The incumbent government headed by Mian Nawaz Sharif has failed in boosting electricity generation. Some of the pertinent observations are: 1) during first ten months of last financial year ended June 30, 2015 (10MFY15) generation both in terms of number of units produced (76.23GwH) and capacity utilization (9,500MW) remained lower as compared to the numbers available for the corresponding period a year ago, 2) a point of concern is that despite reduction in furnace oil prices, the government preferred to consume more gas, 3) limited respite was provided to consumers and 4) government continued imposing additional levies (debt surcharge, GIDC) to take advantage of prevailing oil prices.
NEPRA reduced monthly fuel adjustment relief from Rs2.62/KwH to Rs1.86/KwH by levying an Rs0.76/KwH surcharge on account of GIDC. A further probe reveals, 1) cost of furnace oil based generation remained at its lowest since generation data was made available from January’11, at Rs10.3/KwH for April’15, averaging at Rs13.1/KwH for 10MFY15, 2) gas based generation grew to 21.9% in 10MFY15 from 19.4% during in 10MFY14 and 3) HSD based generation also growing by 2.5x to 3.5%.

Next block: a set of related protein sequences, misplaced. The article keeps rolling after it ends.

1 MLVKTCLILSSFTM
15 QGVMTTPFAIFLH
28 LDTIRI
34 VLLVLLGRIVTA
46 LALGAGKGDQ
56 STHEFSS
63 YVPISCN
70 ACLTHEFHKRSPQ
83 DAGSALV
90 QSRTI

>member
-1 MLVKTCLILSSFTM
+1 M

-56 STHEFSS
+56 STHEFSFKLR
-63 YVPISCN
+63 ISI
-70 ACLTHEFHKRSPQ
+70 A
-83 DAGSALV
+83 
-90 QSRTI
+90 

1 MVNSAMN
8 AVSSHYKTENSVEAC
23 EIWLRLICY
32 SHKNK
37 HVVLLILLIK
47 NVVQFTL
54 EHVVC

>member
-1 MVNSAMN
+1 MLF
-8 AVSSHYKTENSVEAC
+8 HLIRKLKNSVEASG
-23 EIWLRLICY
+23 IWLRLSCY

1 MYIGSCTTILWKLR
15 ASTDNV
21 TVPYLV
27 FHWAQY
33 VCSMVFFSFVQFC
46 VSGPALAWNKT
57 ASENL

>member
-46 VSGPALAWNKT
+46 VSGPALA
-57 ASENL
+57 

Going forward it is believed that relief given to consumers under the monthly fuel adjustment mechanism will taper as 1) CYTD furnace oil prices have risen by 18.6% to Rs52,038/ton, 2) additional surcharges levied on consumers to raise the consumer weighted tariff (Rs14.8/KwH) higher than the cost of generation provide room for circular debt clearance and 3) generated units are expected to remain slightly below FY14 levels (95.14GwH) while peak demand is likely to continues to climb.
Generating a total of 76.24GwH vs. 77.20GwH exhibits a decline of 1.25%YoY, with generation amounting to 9,500MW. Gas based generation grew to 21.9% from 19.4% of units generated in 10MFY14 and HSD’s share of generation jumped 2.5x from to 3.5% from 1.4%. From the cost side, HSD witnessed the steepest decline in the cost per unit generated (Rs17.8/KwH in 10MFY15 as compared to Rs22.9/KwH in 10MFY14) followed by FO based generation which experienced a fall of 21%YoY to average Rs13.1/KwH over 10MFY15.
From a holistic perspective, low input costs can help in reducing cost of generation and in in turn curtailing subsidy payment that may help in keeping circular debt in control. While the government has failed in passing out the benefit of reduction in crude oil price to consumers, it is feared that it may continue imposing additional levies (debt surcharge, GIDC) to rationalize electricity tariff and take advantage of prevailing low input prices.